The Omicron variant of COVID-19 burst on the scene very quickly in the United States and around the world.
Here’s what we know about this variant from the growing body of scientific research, including the ways it is both similar and different to other COVID-19 variants.
What is the Omicron Variant?
The Omicron COVID-19 variant is one of four current “variants of concern” named by the World Health Organization. It was first detected by scientists in South Africa and Botswana in November 2021, and the first case of Omicron in the United States was reported on December 1, 2021.
Although there are a lot of questions still in the process of being answered about Omicron, health officials generally agree it is one of the fastest-spreading of the variants. A study currently under peer-review was published in mid-December by Hong Kong University’s faculty of medicine, found that Omicron replicated 70 times faster than Delta in human airways.
However, in the same study Omicron showed less severe lung infections than the original strain, reproducing 10 times slower in people’s lung tissues. Five other studies have now backed up these findings, although they are also under peer review. Scientists believe that these results, once validated, would indicate the Omicron variant causes less damage to people’s lungs than the Delta variant and the original COVID-19 variant.
One other potentially positive Omicron finding is that in animal studies the viral load (the amount of the virus that you have in your body) was less than in other variants. Recovery times were also quicker.
The Omicron variant symptoms may include a sore throat and upper respiratory infection. Breakthrough cases of Omicron after vaccination have already been detected, although initial data indicates that the booster (third) vaccination shot greatly reduces this risk. Vaccination also helps cut down on the severity of the symptoms that people with this variant experience.
CommunityLab Q&A Tip: Question: How do I find the rates of COVID-19 Omicron variants near me? Answer: You can check your state or county public health department website to find out this information for your area.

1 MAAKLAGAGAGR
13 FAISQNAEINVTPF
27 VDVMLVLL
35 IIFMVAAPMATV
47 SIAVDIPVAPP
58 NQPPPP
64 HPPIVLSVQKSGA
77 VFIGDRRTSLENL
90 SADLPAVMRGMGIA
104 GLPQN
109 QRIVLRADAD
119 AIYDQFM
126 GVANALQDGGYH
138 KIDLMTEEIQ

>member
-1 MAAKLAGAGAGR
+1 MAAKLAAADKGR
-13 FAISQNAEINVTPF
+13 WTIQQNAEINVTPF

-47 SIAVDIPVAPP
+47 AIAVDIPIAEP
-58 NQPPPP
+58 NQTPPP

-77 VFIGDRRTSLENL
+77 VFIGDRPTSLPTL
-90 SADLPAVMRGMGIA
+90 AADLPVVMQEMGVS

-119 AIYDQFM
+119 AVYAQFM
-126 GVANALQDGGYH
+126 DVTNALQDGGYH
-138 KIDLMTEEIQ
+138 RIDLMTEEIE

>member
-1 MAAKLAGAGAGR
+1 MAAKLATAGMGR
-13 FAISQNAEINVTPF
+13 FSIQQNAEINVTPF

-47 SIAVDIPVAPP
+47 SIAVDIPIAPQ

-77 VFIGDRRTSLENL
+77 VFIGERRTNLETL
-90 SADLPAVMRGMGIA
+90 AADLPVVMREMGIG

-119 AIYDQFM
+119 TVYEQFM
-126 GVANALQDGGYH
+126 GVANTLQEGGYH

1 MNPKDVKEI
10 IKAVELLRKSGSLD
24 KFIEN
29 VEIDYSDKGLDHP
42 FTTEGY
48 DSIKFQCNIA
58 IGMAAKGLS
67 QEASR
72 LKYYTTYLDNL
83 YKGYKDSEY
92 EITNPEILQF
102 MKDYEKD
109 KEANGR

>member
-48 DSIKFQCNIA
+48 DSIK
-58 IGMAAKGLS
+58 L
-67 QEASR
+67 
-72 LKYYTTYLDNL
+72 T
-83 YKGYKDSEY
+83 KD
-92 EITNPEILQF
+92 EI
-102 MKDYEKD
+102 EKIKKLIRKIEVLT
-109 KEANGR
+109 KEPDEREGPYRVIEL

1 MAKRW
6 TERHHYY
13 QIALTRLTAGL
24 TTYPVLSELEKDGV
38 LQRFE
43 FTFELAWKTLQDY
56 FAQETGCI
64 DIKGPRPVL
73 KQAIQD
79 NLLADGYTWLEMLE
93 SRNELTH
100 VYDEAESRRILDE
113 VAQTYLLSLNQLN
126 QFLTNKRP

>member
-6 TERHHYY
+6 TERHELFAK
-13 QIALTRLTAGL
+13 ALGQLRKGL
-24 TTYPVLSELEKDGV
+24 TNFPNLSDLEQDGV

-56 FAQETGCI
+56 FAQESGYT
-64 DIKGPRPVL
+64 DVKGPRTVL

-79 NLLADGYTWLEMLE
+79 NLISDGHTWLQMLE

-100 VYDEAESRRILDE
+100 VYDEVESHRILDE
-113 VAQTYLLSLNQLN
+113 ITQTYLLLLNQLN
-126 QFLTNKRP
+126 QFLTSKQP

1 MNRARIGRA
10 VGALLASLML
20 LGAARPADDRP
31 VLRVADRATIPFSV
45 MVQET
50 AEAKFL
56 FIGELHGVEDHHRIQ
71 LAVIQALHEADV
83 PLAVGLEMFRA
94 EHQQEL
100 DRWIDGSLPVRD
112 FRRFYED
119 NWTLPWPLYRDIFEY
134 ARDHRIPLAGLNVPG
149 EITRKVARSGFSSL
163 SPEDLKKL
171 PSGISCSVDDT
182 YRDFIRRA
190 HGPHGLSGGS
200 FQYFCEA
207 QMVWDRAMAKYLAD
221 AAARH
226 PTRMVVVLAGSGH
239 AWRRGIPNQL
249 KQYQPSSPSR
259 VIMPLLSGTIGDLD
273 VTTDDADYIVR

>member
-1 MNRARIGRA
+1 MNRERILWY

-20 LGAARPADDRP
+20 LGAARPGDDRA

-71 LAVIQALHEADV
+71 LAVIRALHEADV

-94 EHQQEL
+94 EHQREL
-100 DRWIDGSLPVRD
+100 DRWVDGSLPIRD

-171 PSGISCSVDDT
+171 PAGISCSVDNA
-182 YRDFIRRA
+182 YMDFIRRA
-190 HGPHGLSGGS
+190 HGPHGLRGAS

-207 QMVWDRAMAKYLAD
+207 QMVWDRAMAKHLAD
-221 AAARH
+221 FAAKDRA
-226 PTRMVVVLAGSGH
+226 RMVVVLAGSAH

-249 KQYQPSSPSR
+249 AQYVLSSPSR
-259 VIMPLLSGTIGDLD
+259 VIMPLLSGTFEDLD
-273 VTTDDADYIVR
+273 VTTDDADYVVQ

How Does the Omicron Variant Compare to the Other COVID-19 Variants?
How is Omicron Similar to the Other COVID-19 Variants?
- Omicron is considered a “variant of concern” just like the other main COVID-19 variants, Delta, Beta, and Gamma.
- Similar to the Delta variant, Omicron is spreading very quickly.
- Omicron shares some substitution mutations with other variants that have had partial resistance to vaccines and monoclonal antibody treatments.
How is Omicron Different than the Other COVID-19 Variants?
- Omicron appears to spread much faster than all the other variants, including Delta.
- Omicron has an “unusually” high number of mutations.
- Omicron shows strong early indications of being more resistant to many of the widespread monoclonal antibody COVID-19 treatments. (However, the less widely distributed Sotrovimab monoclonal antibodies appear just as effective against it as against the other variants.)
- Omicron symptoms may be less severe than other variants, although the World Health Organization states this is still unclear.
- Early data collected indicates the Omicron infection rate is nearly five and a half time greater than the Delta variant.
- A growing body of evidence indicates that Omicron doesn’t infect lung tissue as severely as the original variant did, meaning respiratory issues and lung damage would be less severe.
Can COVID-19 Tests Detect the Omicron Variant?
The good news is that there is yet another similarity between Omicron and the other variants:
- PCR and rapid antigen tests can both detect the SARS-CoV-2 virus that causes the Omicron variant of COVID-19.
Testing for specific variants such as Omicron is only conducted on a portion of positive COVID-19 tests. You’ll find out if you have the COVID-19 virus when you get tested, but you won’t know the type of variant that you have.
What are the Most Accurate COVID-19 Tests?
Compared to rapid antigen tests, PCR tests have fewer ‘false-negative’ results (meaning you might be infected with the COVID-19 virus even if the test indicates you’re not). PCR tests have been shown to have a negative test accuracy rate of 100%.
At least one study out of South Africa backed up these previous findings, highlighting that PCR tests using saliva samples were able to detect the Omicron variant better than nasal swab testing methods.
This means that if your PCR saliva test is negative, you can feel safer to travel, go to work, or meet up with family and friends. If you are positive for COVID-19, you can more quickly isolate and contact your healthcare provider to get the treatments you need to recover faster.
Finding COVID-19 Omicron Variant Testing Near Me
In many areas of the country, finding COVID-19 testing has been a challenge because the tests have been in short supply. At CommunityLab, we can help ease your mind about the COVID-19 virus by offering you our highly accurate No Swab Saliva Home Collection PCR COVID-19 Test– and you don’t even have to leave the safety and comfort of your own home or office.
These PCR tests confirm if you have an active COVID-19 infection through expert laboratory analysis. Simply follow the collection instructions and mail the test back to us for fast results that you can access online, within 24-hours after we receive your kit back from you.
We use the “gold standard” PCR laboratory testing with saliva collection method to give you the most accurate results. Whether you’ve been exposed to the virus and are asymptomatic or are already showing symptoms, we’re here to be part of the solution to slowing the spread of Omicron into your household and community.